To ensure our work remains accessible to all, accompanying this year's Vibrant 2017 - A Festival of Finborough Playwrights is the return of our Introduce Yourself initiative for writers who have never previously submitted work to the Finborough Theatre. The last Introduce Yourself saw us receive more than 200 submissions - one of which went on to a full production at the Finborough Theatre. We pride ourselves on accepting full length scripts all year round, but during Vibrant 2017 - A Festival of Finborough Playwrights, we'll be relaxing our usual submission rules to make ourselves even more accessible to new writers.

Introduce Yourself is for new writers from the UK who have never previously submitted work to the Finborough Theatre. We'll read your work and guarantee feedback from our Literary Team.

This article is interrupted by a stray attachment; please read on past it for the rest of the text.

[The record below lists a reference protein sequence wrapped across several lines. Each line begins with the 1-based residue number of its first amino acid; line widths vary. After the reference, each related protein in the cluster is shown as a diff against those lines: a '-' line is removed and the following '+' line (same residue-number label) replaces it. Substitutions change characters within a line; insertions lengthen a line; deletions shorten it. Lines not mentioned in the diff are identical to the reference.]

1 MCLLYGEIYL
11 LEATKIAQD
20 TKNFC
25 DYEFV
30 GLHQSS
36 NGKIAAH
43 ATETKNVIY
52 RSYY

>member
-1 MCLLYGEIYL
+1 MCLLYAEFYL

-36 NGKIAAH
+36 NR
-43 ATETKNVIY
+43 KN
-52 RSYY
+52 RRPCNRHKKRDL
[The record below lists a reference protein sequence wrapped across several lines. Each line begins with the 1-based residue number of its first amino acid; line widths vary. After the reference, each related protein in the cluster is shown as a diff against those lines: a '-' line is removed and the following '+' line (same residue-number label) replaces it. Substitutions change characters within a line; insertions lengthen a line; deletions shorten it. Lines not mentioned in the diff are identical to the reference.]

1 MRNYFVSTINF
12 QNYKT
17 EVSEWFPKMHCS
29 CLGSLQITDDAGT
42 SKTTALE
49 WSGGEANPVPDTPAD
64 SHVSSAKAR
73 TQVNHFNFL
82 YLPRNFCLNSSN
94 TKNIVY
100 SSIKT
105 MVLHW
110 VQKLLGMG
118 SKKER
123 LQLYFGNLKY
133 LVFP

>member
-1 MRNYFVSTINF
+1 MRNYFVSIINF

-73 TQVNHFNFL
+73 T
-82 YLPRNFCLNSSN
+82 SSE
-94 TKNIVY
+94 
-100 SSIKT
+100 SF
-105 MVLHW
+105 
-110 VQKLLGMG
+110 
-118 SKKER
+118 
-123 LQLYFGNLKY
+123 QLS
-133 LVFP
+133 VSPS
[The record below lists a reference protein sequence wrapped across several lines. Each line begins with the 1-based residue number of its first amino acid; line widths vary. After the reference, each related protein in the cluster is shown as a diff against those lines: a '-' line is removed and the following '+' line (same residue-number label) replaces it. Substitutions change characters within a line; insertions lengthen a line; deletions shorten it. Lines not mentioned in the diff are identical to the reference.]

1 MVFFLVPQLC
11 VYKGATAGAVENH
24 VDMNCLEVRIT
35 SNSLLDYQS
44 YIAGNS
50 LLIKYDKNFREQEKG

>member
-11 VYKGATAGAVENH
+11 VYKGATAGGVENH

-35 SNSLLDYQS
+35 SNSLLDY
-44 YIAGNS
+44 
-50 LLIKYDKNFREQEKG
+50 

Please submit:
- An unperformed short play or twenty pages of an unperformed full length script.
- A synopsis of whatever you are submitting.
- A little bit about you. It could be a short biography, or a CV, or a chatty letter telling us what music you like.

As an unsubsidised venue, we are usually not able to give feedback. During Introduce Yourself, we promise to give you at least a paragraph of feedback on everything we receive. Do please bear in mind that may take a while, and normal submissions will take longer than usual to process during this period.

Submissions must be made between Sunday, 8 October to Thursday, 26 October 2017.

Please email ONLY and include the words 'Introduce Yourself' in the subject line to

We cannot accept submissions by post or by hand.

PDF attachments are preferred if possible.

Your play can be on any subject or in any style you like. We want to read what you are passionate about - not impose themes or subjects or time limits on you. Writers can be any age, but must be resident in the United Kingdom, and have never previously submitted work to the Finborough Theatre.